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Step #5: look out 12 months and write down “a year in the life” of your community. Here’s a little secret. The more of your ideal members you can speak with live and details you can crystalize about your future community that you write down on paper, the higher the likelihood is that you’ll end up with that thriving world in practice. Therefore, look out a year and capture in detail what you want your community to deliver to its members. 

For example, what can a member do in a year that they can’t do today? How did they achieve this result or transformation? What kinds of steps did the community motivate them to take? What did they learn over the course of 12 months that they didn’t know on the day they joined? How does all of this tie back to your ideal member interviews and what your people are seeking to accomplish that they’ve not been able to achieve on their own?

Once you’ve written down these specific, vivid details about your members after a year in your community, then you can work backwards. What would be relevant “themes” that someone on this path would be interested in exploring? What are the weekly or daily habits that would ensure that your members have achieved their goals?

This “year in the life” is the foundation that you’ll use to come up with the calendar of activities for your community we’ll talk about next.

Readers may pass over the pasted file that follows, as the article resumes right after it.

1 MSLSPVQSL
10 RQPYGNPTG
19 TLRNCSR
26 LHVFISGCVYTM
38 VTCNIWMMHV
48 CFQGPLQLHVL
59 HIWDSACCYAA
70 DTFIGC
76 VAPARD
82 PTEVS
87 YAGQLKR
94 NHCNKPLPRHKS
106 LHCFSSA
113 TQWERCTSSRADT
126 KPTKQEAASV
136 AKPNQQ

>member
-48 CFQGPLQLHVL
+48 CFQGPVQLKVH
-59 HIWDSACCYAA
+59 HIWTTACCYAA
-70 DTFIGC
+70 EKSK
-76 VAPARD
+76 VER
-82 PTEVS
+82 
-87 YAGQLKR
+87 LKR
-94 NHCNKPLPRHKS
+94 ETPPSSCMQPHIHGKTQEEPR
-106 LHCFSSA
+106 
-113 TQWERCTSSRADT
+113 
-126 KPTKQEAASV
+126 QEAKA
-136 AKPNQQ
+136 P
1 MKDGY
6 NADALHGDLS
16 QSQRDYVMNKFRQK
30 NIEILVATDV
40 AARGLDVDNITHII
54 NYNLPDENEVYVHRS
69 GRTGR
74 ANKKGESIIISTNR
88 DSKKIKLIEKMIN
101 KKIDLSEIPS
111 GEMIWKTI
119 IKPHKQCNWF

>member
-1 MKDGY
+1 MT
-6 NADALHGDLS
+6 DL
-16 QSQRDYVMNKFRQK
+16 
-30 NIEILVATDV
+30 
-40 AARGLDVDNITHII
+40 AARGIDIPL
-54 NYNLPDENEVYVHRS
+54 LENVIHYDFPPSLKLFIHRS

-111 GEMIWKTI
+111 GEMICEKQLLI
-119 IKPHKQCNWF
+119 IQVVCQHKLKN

Step #6: organize a weekly calendar and monthly themes. One of the best ways to ensure engagement in a community (especially without you having to do a lot of work) is to schedule a regular weekly calendar. It’s simple. Do less work with better results by doing the same 2-3 things at the same time on the same days every week. With most community software today, you can even schedule these weekly events ahead of time. 

When you have a weekly calendar, you and your members will get into a rhythm, which also means that you’re more likely to build your community into a habit among your members. Then, you can use the novelty of monthly themes to keep your community interesting and moving forward, feeding the theme of the month into your weekly calendar activities to strike the right balance of habit and excitement that characterizes the best communities today. 

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Step #7: choose a platform. Now that you’ve got the strategy behind building your online community written down, it’s time to turn to picking a community platform. Over the past decade, many people chose to launch their community on a Facebook group. While Facebook groups can be good for very small friend groups or very broad fanbases–hello, LA Clippers or Stanford University class of 2004!– they’ve become increasingly hard for influencers, creators, or anyone who cares about their brand to build a thriving online community.

Today, a new crop of community platforms have emerged expressly designed to put a creator or brand front and center, with no algorithms standing in the way of communicating with members, with more features from online courses to payments built in directly, and even the ability to offer the entire package of community, courses, content, and payments under your own brand across every platform, including your own native mobile apps and spot in the app store.     

There’s never been a better time to look at building your online community on a new platform built for modern creators. For an increasing number of creators and the people they serve, a Facebook group or even a Slack team just doesn’t cut it.